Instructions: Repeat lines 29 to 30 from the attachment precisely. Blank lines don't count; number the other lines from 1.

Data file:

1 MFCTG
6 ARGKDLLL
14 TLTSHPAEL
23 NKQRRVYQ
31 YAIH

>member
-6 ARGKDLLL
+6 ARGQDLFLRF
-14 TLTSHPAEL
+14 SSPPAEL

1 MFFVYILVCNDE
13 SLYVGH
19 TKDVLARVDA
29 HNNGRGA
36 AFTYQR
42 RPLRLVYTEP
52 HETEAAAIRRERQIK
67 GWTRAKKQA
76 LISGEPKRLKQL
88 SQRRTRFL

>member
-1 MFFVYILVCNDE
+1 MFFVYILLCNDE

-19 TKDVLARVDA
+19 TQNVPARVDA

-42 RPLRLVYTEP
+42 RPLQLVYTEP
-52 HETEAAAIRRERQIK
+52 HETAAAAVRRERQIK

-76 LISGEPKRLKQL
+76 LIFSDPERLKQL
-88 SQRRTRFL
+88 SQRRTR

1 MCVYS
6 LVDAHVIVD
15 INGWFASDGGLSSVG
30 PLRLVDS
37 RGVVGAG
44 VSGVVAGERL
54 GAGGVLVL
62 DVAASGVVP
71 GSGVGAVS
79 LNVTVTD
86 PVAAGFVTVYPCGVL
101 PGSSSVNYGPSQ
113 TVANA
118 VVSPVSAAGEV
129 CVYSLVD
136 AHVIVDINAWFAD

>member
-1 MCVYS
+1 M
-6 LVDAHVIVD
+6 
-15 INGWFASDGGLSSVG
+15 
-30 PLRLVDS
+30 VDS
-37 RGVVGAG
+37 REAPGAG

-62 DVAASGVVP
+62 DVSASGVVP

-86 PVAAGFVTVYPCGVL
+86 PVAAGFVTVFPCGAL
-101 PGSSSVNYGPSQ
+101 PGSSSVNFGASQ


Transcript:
+52 HETAAAAVRRERQIK

-76 LISGEPKRLKQL